Towns and Villages
It was the Romans who started one of the region's most traditional activities - gathering salt and preserving food in salting tanks whose remains still exist on the Tróia Peninsula.
The development of Setúbal has always been linked to the seafaring activities facilitated by its location at the mouth of the River Sado, and it was already one of the country's main ports in the 14th century.
Its agricultural produce is also important, some of which is mentioned in documents dating back to the 14th century, in particular grapes, wine, oranges and fish. The wines produced in the surrounding area are still famous today, especially table wines and the moscatel called Setúbal, which can be tasted in the cellars in nearby Azeitão, which also produces excellent cheeses and delicious tarts.
The city was the birthplace of outstanding Portuguese cultural figures, particularly Bocage (a 19th century poet, famous for the ironic tone and social criticism that he put into everything he wrote), and Luísa Todi (an important lyric singer). The Convent of Jesus, which houses the Municipal Museum, is in the Gothic-Manueline style, and the Fort of São Filipe, now converted into a "Pousada" (country-house hotel) from which one can enjoy a fantastic view of the city, the River Sado, Tróia and the Arrábida mountain range, also deserve special mention.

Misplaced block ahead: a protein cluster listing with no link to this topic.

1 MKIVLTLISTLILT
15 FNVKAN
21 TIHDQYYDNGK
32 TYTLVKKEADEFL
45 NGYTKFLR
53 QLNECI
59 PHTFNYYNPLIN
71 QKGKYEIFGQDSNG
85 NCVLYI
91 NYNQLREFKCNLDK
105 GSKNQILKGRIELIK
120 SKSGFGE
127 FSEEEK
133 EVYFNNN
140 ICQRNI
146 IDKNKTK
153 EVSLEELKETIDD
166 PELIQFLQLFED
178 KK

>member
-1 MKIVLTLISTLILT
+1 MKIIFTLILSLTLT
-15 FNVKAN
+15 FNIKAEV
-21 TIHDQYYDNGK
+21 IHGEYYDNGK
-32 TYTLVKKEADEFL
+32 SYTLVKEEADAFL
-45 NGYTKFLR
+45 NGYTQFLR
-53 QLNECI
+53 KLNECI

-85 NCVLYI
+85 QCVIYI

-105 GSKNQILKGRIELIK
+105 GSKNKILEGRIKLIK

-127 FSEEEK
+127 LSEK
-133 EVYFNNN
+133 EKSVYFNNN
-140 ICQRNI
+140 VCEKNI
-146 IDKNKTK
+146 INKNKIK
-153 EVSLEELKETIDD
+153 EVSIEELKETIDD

Around Setúbal there are nature conservation areas, in particular the Sado Estuary Nature Reserve, where it is still possible to watch dolphins in the wild, and the Arrábida Natural Park, which has unique characteristics and contains species that can only be found in areas near the Mediterranean.
There are also excellent beaches, especially Figueirinha, Galapos and Portinho da Arrábida (a magnificent sheltered bay), and on the other side of the River Sado, within easy reach by ferry, there is the Tróia peninsula with about 18 kms of beaches and a golf course.